Change data for existing Admin account

In WordPress, changing data for existing users is limited.

In this case, once you’ve logged into the Admin dashboard, you can proceed to the Users page and click Edit under username – as shown in the screenshot below.

Username Admin

On the next page, you can see that WordPress only allows changing passwords for existing accounts. In this case, once you’ve created a username, such as admin – changing usernames remains impossible in WordPress.

However – let’s address creating new user accounts in WordPress.

Creating new user accounts in WordPress

Instead of creating usernames with ADMIN, create new accounts with administrative privileges and a different username.

For example, it is recommended that WordPress users create a user with a username like John and a complex password. This can prevent brute-force attacks on WordPress admin accounts.

Let’s describe how to create a new account with administrative privileges.

Once logged into the WordPress dashboard, go to the Users -> Add New page and click the Add New button.

Enter information for the new admin account on the next page, such as username, password, and access levels.

Username Admin

Ensure you avoid using the ADMIN as your new account’s username.

Note: Following the abovementioned procedures, you can create unique users with administrative rights in WordPress. At the same time, you can prevent hacking attacks that apply to admin usernames, such as simple brute-force attacks.

Professional Tips

  • As WordPress allows creating accounts with different access levels, you can create accounts with limited rights, such as Author for creating and editing WordPress content.
  • You can temporarily allow users to perform administrative tasks if required. For example, using WordPress plugins, you can enable an author to create new users on WordPress. Once the process has been finished, you can change accounts to their previous status.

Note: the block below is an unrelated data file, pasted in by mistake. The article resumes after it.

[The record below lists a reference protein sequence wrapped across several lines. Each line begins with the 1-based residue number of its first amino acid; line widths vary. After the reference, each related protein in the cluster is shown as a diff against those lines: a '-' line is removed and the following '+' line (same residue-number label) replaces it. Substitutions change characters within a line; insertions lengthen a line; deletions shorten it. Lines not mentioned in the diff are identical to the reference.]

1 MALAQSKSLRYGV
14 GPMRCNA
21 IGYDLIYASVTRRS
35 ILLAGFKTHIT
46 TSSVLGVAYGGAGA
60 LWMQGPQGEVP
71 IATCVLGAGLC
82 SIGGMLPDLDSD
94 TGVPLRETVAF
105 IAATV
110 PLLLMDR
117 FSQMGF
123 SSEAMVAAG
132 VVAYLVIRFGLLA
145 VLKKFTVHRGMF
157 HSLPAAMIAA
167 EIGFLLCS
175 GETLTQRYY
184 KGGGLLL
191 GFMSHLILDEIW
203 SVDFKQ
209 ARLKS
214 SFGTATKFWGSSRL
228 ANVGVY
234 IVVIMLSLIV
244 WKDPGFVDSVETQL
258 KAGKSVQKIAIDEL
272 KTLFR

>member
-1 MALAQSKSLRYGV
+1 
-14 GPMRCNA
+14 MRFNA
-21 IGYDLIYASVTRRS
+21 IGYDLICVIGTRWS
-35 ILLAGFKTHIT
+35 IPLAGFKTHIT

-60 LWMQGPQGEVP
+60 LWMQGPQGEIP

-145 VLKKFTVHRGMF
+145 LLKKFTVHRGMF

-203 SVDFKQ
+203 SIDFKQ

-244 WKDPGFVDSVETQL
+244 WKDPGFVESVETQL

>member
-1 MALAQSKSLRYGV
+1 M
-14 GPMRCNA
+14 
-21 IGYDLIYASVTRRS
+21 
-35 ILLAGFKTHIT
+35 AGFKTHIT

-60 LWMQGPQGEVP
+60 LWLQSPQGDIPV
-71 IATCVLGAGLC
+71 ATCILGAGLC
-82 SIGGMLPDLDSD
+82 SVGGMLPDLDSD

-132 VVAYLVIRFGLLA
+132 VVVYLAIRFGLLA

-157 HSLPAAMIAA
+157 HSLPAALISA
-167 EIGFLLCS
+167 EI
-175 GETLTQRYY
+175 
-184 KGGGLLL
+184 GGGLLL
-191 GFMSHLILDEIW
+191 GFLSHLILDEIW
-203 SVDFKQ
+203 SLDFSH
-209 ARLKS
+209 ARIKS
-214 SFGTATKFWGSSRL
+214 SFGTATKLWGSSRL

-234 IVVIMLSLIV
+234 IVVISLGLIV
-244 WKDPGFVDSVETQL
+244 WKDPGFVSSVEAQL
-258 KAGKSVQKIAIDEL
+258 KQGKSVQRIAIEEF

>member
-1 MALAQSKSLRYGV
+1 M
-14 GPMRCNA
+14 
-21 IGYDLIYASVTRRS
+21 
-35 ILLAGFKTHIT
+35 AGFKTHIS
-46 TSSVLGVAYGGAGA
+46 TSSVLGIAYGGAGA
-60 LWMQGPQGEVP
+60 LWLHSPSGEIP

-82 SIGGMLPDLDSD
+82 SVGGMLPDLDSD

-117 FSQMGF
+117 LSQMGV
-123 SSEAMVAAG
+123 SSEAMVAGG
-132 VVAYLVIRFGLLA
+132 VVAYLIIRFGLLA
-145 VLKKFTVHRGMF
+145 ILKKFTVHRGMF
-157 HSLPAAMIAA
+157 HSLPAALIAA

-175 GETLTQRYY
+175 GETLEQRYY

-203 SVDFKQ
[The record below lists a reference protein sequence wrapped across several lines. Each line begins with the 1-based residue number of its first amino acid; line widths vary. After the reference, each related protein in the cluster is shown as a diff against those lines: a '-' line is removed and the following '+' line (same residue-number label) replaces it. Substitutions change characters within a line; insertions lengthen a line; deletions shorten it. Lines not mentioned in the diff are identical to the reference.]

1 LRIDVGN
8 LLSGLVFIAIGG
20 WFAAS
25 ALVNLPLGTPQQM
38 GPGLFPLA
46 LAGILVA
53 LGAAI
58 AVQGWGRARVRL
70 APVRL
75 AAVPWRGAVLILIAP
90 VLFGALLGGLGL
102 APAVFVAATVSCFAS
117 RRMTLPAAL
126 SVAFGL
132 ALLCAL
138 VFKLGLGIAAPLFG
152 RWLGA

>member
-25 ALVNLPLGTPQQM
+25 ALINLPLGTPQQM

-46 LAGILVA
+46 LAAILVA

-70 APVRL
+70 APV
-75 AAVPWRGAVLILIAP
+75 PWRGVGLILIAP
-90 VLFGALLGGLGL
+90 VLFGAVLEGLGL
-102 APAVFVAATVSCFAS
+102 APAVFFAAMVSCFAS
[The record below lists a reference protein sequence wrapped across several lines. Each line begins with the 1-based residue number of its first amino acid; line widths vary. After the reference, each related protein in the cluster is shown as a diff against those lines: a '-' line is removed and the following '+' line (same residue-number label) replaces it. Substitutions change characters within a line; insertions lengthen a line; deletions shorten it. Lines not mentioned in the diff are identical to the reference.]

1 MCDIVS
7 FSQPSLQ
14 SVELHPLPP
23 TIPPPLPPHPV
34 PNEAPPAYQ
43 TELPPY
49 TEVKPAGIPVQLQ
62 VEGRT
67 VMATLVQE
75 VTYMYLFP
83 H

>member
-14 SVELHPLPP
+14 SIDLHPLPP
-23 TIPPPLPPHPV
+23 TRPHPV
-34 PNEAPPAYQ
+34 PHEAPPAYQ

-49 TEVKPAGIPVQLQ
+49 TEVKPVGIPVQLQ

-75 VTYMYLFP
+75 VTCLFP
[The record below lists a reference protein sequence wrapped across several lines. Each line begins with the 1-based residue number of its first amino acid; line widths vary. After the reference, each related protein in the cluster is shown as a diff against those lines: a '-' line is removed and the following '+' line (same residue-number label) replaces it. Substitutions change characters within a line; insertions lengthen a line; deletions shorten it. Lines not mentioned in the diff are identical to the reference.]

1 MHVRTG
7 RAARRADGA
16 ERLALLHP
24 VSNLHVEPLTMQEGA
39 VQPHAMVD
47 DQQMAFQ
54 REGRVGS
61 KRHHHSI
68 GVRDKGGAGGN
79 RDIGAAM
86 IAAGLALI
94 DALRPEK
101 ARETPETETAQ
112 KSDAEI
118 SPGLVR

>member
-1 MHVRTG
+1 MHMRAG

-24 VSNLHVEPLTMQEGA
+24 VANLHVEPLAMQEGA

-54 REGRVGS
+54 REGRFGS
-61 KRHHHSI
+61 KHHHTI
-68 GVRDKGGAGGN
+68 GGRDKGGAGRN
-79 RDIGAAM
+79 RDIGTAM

• If you’re using multiple accounts in WordPress, make sure you’ve created admin accounts with unique identifiers. For example, admin posts, admin users, and admin manage are admin accounts with different roles.
  • You should’ve configured Two-Factor Authentication (2FA) on admin accounts. It helps you create two-step login verification for super users. Successful login is impossible when attackers gain access to an admin with 2FA enabled. WordPress asks users to enter code from the admin’s email or phone after entering a valid username and password.

Conclusion

Admin accounts in WordPress have super-level rights. Security concerns with common usernames can create problems for Webmasters.

In WordPress, you should avoid creating users with Admin as a username at all costs. Instead, create super users with names, such as John.

Lastly, you can manage users’ rights with point-and-click WordPress plugins, such as User Role Editor. It helps you quickly change users’ rights in the WordPress dashboard without learning how to code the WordPress backend.

If you need more details on creating WordPress users and avoiding common usernames, such as ADMIN, join the conversation in the comments below and help us maintain WordPress users’ security.